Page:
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Author Topic: Application that reads header files and reports common usages? Or examples?  (Read 1530 times)

fowmow

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I wonder if such a beast exists?  If not, I think I'd like to lay claim to the idea right now.

Basically, as a programmer, beginner or otherwise, you may not always know what function exists within what header or may not be able to comprehend the contents of a header file.

Wouldn't a program that reads a header and gives you a common use for it be a grand application for a programmer, beginner or otherwise?

For example, taken from stdio.h:

_CRTIMP int __cdecl printf (const char*, ...);

Um, say what?  Does it really matter that it is a constant pointer to some text to a beginning programmer?  Not really.  And knowing this in the beginning to me is not that big of a deal because pointers is something that should be learned on their own and otherwise, variable and type defining is another thing that should be learned separately.

Instead the program would output something like:

printf("Here is a string: %s", sVar);
%s represents a string and will be replaced with the variable or constant that you provide printf.
sVar represents any valid string reference or constant.

So, the idea is something like API Viewer, only for headers.  However, I would enable the ability to create custom views allowing other types of files as well.  For example, keywords and keyword definitions so someone could define the way another type of "header" is written, thereby enabling this program to read and display that information as well.  Also, it would overcome the shortcomings of API Viewer by being a friendly and intuitive application for beginners as well as advanced programmers.

I have several other ideas and features for the program, but those are mine to share only with those who might contribute to the program's birth, fixes, and upgrades.

So, does something like this exist in some form already?  Again, if not, it's my idea!   :P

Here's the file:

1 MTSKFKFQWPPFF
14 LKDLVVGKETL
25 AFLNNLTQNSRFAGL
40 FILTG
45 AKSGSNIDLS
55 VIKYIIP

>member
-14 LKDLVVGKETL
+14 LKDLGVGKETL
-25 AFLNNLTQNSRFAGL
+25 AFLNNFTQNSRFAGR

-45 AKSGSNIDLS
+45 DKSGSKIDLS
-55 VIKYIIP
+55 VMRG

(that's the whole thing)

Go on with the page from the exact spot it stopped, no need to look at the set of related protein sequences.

I code.  Therefore I am.

f0dder

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fowmow: I don't know of any such program, which is a good reason you read your language/library documentation instead of digging through header files :)
- carpe noctem

fowmow

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You must not do much programming if you've never ran across or heard of some obscure library that has poor documentation.
I code.  Therefore I am.

f0dder

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I do a fair deal of programming, and while fortunately most libraries have at least adequate documentation (if you know where to look), I've run into poorly documented stuff as well. Most poorly documented stuff, fortunately, isn't worth using, though...

Anyway, there's some useful pieces of code that's poorly documented but still worth using (funnily enough, lots of this seem to come with a GPL license ;)).

What exactly is it you want to do, anyway? Scanning header files for just function prototypes, for well-formed source, is easy enough with some regular expression magic, but to do much more than that, you basically need to code a C parser. And it's hard to get more data from a function prototype than it already has - what kind of arguments would you turn "..." into? And what do you expect void* to hold?
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iphigenie

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That's one of the reasons I like slickedit.
It has enough intelligence about most languages that it can analyse all the files in a project and when you want information about a function in your code it can give you a popup which shows you the definition etc. of your function, what it needs, calls etc.

A lot of IDEs do that for one language, but slickedit has been able to cope with perl, python, c, java and php, and i bet it does others.

It's very handy when using someone else's libraries, or code you wrote (as i dont always remember the order of parameters i chose etc.), or work in a team